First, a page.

Photographed and identified to order by: Cheryl McClure. Location: Hunt County, Texas, USA. Date: 9 March, 2019.
Cheryl says, “I was surprised at how many different bugs were on the Bradford Pear, and the blue glow caught my eye!”
Common Green Bottle Fly (Lucilia sericata)
Common green bottle fly, female, Lucilia sericata, subfamily Luciliinae, family Calliphoridae.
□ Forensics scientists use common green bottle flies to help them determine a victim’s time of death. Because the flies will begin to lay eggs on a dead body within a very short time frame, and their ensuing life stages come at very predictable times thereafter, the scientists can work backward from the lifestage discovered on the body and figure out when the death occurred.
Photographed by: Thomas Langhans. Identified by: KnowYourInsects.org. See Thomas’ full-size image here. Location: city of San Bruno, county of San Mateo, California, USA. Date: 21 August, 2016.
Common Green Bottle Fly (Lucilia sericata)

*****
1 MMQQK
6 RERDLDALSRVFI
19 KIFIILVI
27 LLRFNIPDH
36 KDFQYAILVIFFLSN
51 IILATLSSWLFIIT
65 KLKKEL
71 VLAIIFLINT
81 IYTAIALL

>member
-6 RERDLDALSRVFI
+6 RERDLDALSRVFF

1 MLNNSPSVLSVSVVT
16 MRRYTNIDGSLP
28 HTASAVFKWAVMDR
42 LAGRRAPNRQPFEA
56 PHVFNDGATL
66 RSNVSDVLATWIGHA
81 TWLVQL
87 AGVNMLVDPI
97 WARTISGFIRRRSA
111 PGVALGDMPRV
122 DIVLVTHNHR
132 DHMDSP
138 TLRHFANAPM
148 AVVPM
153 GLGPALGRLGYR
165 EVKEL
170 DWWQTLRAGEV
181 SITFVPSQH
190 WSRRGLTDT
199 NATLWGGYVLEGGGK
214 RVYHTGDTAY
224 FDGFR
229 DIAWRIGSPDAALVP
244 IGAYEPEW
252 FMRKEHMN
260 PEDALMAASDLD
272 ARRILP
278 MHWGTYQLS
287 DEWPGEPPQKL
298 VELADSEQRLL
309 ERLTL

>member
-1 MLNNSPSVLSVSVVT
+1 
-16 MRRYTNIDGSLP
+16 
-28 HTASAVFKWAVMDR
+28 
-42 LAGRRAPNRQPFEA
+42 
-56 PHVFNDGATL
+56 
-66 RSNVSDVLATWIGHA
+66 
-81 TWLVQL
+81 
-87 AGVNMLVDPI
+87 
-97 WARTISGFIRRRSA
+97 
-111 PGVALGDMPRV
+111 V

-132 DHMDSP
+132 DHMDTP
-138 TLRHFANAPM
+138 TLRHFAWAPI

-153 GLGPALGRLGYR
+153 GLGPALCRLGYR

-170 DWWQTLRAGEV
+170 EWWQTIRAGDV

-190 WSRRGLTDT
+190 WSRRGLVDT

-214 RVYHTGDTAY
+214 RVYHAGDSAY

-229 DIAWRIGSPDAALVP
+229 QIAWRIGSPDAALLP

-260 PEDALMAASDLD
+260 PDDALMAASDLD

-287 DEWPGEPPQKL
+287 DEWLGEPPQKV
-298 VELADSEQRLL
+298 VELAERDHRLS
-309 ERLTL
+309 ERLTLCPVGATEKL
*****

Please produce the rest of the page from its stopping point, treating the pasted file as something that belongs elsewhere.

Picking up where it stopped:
Common green bottle fly, female, Lucilia sericata, subfamily Luciliinae, family Calliphoridae.
□ This series of photos shows this common green bottle fly from several angles, which show more brown than green in the metallic. See the photographer’s comment below.
Photographed and identified by: Thomas Langhans. See Thomas’ full-size images here, here, and here,. Location: city of San Bruno, county of San Mateo, California, USA. Date: 9 December, 2016. Thomas says, “This sure looks like a Common Green Bottle Fly except that it has so much copper.” KnowYourInsects.org says, “Some of the Green Bottle Flies do indeed show a lot of copper.”

Pollenidae, the cluster flies

Common Cluster Fly (Pollenia rudis)
Common cluster fly, Pollenia rudis, family Pollenidae.
□ These are called common cluster flies because they do indeed cluster together once cold weather arrives — often in the attic of a house. Sometimes, they are also called attic flies.